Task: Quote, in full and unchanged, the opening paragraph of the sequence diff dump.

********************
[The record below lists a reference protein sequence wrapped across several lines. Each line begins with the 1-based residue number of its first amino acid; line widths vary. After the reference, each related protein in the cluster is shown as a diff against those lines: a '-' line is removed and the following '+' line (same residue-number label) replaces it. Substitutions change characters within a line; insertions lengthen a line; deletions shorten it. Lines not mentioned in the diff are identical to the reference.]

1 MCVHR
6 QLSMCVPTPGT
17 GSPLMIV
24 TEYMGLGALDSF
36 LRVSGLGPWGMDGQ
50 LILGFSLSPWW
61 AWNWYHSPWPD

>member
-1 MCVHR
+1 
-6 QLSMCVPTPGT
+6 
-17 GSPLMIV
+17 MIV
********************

[The record below lists a reference protein sequence wrapped across several lines. Each line begins with the 1-based residue number of its first amino acid; line widths vary. After the reference, each related protein in the cluster is shown as a diff against those lines: a '-' line is removed and the following '+' line (same residue-number label) replaces it. Substitutions change characters within a line; insertions lengthen a line; deletions shorten it. Lines not mentioned in the diff are identical to the reference.]